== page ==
The Prevalence of Neurofibromatosis Type 1 Among Children Identified with Autism Spectrum Disorders By the Autism and Developmental Disabilities Monitoring (ADDM) Network
Objectives: (1) to determine the prevalence of NF1 in a population-based sample of 8 year-old children with ASD, and (2) to identify and compare patterns of ASD criteria and related characteristics between children with ASD/NF1 and ASD only.
Methods: The Autism and Developmental Disabilities Monitoring (ADDM) Network identified 8-year-old children with ASD using validated population-based, multi-source records review methods during surveillance years 2000, 2002, 2004, 2006, and 2008. The ASD/NF1 group included ASD cases for which a NF1 diagnosis and/or ICD9 code (237.71) were indicated in their records. Differences in characteristics between ASD cases with and without NF1 were tested using χ2 and t-tests. Characteristics that were compared included sex, race/ethnicity, ID, ADHD, epilepsy, developmental regression, age of regression onset, ASD classification, ASD community diagnosis, and DSM-IV diagnostic criteria patterns. For DSM-IV criteria and pre-existing ASD community diagnosis comparisons, samples were restricted to surveillance years 2000, 2006, 2008 for which complete data were available.
Results: Among 12,271 children who met DSM-IV ASD diagnostic criteria, 22 (0.17%; 95% CI: 0.12%-0.27%) had NF1 /ASD. There was no difference in the distribution of sex or race/ethnicity between children with ASD/NF1 and ASD only. There was no difference in the frequency of history of regression or the co-occurrence of ID, ADHD, or epilepsy with ASD, although a lower frequency of co-occurring ID in children with ASD/NF1 than with ASD only was nearly statistically significant (p=0.06). Significantly fewer (p=0.04) children with ASD/NF1 had a previous ASD community diagnosis (53%), compared to children with ASD only (76%). Children with ASD/NF1 (58%) were significantly less likely (p=0.001) than those with ASD only (84%) to meet diagnostic criterion 1a (difficulty using or understanding non-verbal communication). A small difference was observed between ASD/NF and ASD groups in mean number of DSM-IV criteria met (8.4 and 8.9 respectively, p=0.44); no difference between groups was found in the median number of criteria (9).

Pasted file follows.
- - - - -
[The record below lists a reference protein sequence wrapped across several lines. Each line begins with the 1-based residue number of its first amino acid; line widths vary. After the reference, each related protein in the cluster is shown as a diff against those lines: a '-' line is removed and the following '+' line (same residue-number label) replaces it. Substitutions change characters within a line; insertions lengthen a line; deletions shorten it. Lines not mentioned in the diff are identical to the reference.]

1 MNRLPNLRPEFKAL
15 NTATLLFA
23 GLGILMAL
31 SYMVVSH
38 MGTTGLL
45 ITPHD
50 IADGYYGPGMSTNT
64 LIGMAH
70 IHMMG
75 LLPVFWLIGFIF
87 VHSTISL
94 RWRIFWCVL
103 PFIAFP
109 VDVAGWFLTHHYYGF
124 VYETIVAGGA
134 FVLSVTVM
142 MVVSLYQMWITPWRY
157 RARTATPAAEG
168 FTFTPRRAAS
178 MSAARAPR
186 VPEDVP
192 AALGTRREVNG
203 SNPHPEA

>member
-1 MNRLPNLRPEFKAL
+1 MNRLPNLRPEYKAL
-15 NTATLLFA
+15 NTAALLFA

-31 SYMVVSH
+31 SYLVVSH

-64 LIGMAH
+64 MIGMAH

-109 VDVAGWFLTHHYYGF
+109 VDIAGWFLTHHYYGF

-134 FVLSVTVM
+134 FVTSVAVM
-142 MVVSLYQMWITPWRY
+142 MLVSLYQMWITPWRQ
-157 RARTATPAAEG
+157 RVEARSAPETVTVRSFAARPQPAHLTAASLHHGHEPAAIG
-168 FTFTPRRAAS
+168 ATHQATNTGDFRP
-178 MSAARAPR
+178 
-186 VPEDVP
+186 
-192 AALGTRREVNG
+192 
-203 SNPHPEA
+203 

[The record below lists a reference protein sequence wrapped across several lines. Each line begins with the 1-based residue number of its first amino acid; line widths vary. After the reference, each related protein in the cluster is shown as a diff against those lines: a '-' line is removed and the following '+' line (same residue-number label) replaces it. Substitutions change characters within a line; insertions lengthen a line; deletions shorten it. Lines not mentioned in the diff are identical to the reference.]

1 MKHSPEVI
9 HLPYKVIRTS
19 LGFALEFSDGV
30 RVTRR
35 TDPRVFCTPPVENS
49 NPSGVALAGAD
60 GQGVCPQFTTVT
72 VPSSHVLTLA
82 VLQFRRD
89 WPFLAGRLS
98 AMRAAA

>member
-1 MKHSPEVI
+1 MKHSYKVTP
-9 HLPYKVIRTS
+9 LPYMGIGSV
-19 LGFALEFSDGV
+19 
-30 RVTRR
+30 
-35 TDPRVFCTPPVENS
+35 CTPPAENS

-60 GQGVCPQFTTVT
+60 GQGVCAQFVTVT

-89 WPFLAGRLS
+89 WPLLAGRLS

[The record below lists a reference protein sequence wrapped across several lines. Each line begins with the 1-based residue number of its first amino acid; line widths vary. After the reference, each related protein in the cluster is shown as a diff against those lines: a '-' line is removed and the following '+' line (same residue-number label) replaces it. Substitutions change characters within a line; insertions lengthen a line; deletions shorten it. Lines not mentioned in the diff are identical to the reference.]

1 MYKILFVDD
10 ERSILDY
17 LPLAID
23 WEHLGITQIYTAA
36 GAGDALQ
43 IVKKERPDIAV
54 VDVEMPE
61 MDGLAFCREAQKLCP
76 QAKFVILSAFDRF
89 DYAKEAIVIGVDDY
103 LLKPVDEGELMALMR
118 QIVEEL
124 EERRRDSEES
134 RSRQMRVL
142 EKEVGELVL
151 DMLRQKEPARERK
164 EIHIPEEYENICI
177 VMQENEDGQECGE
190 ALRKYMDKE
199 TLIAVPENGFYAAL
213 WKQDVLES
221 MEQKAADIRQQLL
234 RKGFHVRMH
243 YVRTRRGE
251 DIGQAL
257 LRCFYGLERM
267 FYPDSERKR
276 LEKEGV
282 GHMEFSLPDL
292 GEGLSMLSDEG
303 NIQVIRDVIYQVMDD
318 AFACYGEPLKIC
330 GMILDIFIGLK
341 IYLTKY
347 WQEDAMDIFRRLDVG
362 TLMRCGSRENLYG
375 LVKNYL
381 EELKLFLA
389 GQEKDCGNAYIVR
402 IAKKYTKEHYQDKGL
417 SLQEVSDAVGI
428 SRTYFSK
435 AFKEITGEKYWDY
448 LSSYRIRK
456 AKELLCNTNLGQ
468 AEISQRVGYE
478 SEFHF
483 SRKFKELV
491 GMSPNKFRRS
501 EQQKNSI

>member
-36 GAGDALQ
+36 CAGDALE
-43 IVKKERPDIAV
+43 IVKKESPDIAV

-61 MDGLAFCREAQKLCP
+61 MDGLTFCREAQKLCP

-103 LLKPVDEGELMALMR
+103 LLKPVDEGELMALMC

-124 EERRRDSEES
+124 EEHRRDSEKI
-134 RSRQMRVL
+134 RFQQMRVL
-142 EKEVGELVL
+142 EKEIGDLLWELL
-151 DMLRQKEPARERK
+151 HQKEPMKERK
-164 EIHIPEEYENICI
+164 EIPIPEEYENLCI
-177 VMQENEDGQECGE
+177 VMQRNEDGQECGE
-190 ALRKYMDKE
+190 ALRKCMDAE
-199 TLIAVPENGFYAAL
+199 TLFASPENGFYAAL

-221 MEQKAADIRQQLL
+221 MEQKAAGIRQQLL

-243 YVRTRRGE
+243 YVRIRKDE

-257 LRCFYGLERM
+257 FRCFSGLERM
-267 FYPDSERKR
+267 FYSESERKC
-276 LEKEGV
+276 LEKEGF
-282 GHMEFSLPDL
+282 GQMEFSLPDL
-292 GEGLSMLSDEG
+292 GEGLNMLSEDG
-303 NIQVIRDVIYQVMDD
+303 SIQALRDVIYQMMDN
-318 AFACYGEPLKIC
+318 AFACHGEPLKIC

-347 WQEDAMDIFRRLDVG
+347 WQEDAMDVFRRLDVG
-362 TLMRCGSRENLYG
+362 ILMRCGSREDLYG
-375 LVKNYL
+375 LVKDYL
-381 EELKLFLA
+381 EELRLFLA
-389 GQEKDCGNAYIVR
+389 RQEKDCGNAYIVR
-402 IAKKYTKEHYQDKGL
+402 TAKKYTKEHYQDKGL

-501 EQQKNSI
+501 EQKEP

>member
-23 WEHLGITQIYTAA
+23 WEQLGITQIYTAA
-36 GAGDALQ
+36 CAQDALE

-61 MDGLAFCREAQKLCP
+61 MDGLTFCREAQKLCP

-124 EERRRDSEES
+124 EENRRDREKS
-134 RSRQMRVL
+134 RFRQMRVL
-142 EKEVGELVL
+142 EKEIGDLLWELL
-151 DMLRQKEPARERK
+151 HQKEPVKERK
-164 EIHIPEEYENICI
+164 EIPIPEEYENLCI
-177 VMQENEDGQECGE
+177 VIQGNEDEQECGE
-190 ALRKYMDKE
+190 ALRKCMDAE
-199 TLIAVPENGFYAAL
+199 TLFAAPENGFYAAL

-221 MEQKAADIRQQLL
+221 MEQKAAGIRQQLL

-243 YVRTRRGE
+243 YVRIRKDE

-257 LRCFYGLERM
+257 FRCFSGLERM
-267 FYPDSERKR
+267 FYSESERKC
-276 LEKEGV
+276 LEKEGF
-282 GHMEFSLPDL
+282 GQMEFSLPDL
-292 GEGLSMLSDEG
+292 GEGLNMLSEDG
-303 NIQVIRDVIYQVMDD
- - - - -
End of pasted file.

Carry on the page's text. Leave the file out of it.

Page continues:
Conclusions: The estimated NF1 prevalence among 8-year-old children with ASD was approximately 5 to 7 times higher than published general population prevalence estimates (1-in-3000 to 1-in-4000). The actual prevalence may exceed this because the presence of a co-morbid NF1 diagnosis is not consistently collected across ADDM sites. Among children with ASD/NF1, the lower prevalence of co-occurring ID and likelihood of a previously established community ASD diagnosis suggest that those with ASD/NF1 may have milder ASD manifestations than children with ASD only. These findings underscore the importance of regularly evaluating children with NF1 for ASD.